Monday, July 12, 2010

Let Me WOW You.

The product I chose to “WOW” you with is… my hairbrush. My hairbrush beat a lot of other interesting things that I was reflecting on to choose for this design observation. It beat my pair of quirky shoes that I just can’t stop wearing and my really loud, portable speaker that I got on an airplane coming from Ukraine. Why? Because my hairbrush really is a unique thing, and although I have a lot of other hairbrushes with different shapes and textures, this hairbrush never gets replaced or forgotten. This sounds very dramatic so I really do hope nobody in classs ever seen a hairbrush like this (haha).

Since as long as I can remember, I’ve had trouble with people “dealing with” my hair. I really don’t know why but I get really sensitive when my hair gets pulled. When I was a kid, just a little tug in the wrong areas would make me cry. I would even hesitate to let my mom ponytail my hair or dry it after I take a shower. Back then, she’d have to talk to the stylists in the salon to be extra careful with my hair because if they treated it “normally,” there’s a big chance I’d cry. It’s funny because thinking about it now, I feel like I was such a brat and just plain maarte. But, it was true though, I really had a problem dealing with the pain of my hair being pulled; It “extra hurt” for me. Thus, it was because of this problem that I started my search for the perfect hairbrush, not comb, hairbrush. Combs were just plain hard. I needed a hairbrush with bristles that were not too hard, not too sharp, etc. I had very high standards… Thankfully I found it! It was such a long time ago. I forgot how old I was, but I still remember how I found it. I was walking along the aisles of the grocery section of Duty Free (here in Manila) and I wasn’t really looking for anything in particular. But, as I was about to leave for the checkout counter to join my parents, I spotted something very interesting on the lowest part of the grocery rack. It was a bunch of big hairbrushes. Sadly, I don’t remember the brand and it doesn’t have an imprint of the hairbrush itself. Anyway, I bent to pick one up and it was “love at first touch.” The texture of the bristles was perfect. I chose the “newest-looking” one and ran to the checkout counter.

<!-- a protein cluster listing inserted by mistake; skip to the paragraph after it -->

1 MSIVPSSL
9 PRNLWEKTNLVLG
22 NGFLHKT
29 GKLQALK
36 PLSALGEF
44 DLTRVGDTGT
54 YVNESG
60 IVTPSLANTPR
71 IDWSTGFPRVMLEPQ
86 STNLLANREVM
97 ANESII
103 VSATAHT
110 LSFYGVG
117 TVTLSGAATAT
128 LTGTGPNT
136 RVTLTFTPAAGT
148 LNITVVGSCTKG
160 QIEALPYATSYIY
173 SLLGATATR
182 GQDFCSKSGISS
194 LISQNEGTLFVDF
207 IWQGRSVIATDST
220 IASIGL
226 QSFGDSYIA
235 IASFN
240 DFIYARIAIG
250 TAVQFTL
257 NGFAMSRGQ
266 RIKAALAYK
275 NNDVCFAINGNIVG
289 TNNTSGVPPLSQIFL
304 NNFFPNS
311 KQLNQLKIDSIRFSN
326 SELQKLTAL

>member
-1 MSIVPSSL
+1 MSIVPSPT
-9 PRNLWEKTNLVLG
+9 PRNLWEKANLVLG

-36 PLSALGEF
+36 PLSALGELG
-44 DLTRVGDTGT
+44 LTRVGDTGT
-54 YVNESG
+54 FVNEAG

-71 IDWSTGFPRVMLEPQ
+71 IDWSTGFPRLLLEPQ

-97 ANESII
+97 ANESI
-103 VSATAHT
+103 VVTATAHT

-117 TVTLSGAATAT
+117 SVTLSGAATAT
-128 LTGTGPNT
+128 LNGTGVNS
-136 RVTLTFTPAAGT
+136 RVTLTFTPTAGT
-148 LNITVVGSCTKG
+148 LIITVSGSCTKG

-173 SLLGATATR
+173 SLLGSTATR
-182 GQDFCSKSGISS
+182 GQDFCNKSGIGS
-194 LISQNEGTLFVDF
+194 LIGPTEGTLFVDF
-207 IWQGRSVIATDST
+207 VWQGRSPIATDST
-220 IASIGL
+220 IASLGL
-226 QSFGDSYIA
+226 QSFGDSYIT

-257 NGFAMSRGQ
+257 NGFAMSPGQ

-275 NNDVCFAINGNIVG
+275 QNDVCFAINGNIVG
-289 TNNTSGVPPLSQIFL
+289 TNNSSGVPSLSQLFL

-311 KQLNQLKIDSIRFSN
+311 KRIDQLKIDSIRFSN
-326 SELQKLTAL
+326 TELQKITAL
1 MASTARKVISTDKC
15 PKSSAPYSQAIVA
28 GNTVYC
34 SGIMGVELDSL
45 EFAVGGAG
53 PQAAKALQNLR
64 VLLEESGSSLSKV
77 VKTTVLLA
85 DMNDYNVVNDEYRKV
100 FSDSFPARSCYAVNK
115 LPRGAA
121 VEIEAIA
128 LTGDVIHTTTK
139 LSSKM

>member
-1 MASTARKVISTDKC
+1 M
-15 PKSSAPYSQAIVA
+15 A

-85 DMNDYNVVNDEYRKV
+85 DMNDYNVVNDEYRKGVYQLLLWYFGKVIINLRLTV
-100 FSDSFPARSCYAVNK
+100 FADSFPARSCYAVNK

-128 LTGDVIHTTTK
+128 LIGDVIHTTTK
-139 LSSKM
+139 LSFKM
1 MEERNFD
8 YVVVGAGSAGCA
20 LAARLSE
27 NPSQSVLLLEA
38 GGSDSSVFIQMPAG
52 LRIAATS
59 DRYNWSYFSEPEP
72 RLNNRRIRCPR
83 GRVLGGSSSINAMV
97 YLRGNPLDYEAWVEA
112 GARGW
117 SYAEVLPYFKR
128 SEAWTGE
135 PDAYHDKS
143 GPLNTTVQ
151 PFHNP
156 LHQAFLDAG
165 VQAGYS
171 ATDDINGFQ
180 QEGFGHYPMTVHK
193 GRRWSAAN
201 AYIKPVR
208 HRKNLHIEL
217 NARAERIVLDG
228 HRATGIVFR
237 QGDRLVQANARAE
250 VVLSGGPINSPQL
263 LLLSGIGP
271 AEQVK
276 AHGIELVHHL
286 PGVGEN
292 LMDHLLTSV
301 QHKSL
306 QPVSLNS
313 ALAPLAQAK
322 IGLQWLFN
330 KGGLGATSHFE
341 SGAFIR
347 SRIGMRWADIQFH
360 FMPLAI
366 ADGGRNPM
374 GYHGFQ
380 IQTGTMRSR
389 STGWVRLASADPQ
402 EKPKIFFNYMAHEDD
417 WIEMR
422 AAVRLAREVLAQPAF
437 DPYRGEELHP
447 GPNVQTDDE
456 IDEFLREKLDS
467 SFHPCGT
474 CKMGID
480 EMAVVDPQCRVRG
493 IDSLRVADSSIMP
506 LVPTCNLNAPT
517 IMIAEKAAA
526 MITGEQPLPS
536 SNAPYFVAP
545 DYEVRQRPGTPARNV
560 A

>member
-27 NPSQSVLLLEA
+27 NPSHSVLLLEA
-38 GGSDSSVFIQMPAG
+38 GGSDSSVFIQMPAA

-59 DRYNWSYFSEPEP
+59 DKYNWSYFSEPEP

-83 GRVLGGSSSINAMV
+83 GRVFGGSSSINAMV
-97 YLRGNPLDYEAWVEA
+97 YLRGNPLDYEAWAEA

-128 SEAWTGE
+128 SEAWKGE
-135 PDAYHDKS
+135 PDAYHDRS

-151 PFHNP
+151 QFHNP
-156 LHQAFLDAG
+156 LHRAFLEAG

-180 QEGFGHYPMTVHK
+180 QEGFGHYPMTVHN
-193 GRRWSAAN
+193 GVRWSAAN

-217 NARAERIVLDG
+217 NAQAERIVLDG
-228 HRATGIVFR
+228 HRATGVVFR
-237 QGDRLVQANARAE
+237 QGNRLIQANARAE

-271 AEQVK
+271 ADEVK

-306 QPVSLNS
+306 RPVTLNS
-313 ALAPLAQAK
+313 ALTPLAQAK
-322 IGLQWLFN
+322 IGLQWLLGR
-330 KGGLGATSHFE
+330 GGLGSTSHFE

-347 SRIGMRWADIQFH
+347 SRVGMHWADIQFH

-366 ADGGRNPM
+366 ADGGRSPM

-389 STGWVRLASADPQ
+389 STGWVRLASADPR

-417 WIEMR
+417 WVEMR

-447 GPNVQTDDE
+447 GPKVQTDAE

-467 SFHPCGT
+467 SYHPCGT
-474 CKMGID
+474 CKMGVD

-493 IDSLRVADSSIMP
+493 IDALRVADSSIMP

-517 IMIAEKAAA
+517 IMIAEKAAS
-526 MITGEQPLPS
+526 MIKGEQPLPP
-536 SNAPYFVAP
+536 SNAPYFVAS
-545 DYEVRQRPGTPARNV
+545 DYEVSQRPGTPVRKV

There are so many reasons why I like this hairbrush. The obvious reason is because of its bristles. The bristles are very thin and flexible. They have little circles on their tips, so even if the bristles are thin, they’re not sharp. It doesn’t hurt my scalp, even if I “brush hard.” Also, since the bristles are flexible, when I have tangles in my hair, they bend to untangle the knots carefully.

I really do feel the difference when I brush my hair with a normal, hard plastic brush and when I use my own flexible-bristle brush. You could now see why I loved it so much as a kid. It was gentle to my head. Sometimes, I wouldn’t even feel my tangles anymore. My brush would untangle them very “subtly.” Another benefit it gave me (one that I didn’t discover as a kid) is that I could stick it in my hair and leave it there. Okay this sounds strange so let me clarify. My brush also acts like a giant hair curler. Because I don’t want my hair to fly away, I use the brush to roll it inwards and just leave it there as my hair sort of “adapts” the form of the big round brush. This is better explained using pictures :

The bristles are long enough and set close enough to each other to stick to my head and hair without dropping off (it does after a while though because of my moving around). After I take the brush out easily, my hair is fixed and I don’t have to dry it with a hair dryer. There are times though that the brush would get tangled up in my hair because I’d take it out the wrong way, but these times are very rare and it doesn’t take me long to ease it out.

My brush looks big because of its long bristles, but I still think it’s portable. Since the bristles bend easily, I can stuff it in my bag and the bristles would bend to fit. It’s not the prettiest brush because some of the bristles stick out unevenly, but I like that “imperfection” because it looks interesting. It’s an all-black brush and an all-plastic one. I like how the color doesn’t fade or chip off. It’s just really an all black brush and it stays that way. It could pass for a brand new brush but I think the bristles would give it away. One more feature to mention is that at the end of the plastic handle, there’s a hole. I don’t really use this feature because I don’t hang it anywhere; I just leave it on my desk. But, when I’m typing articles like this, or when I’m surfing the net, I stick my pinky in that little hole and see how many rounds I can do by swinging the brush around with my pinky. I’m not lying, I really do this when I pause and take my hands off the keypad or mouse.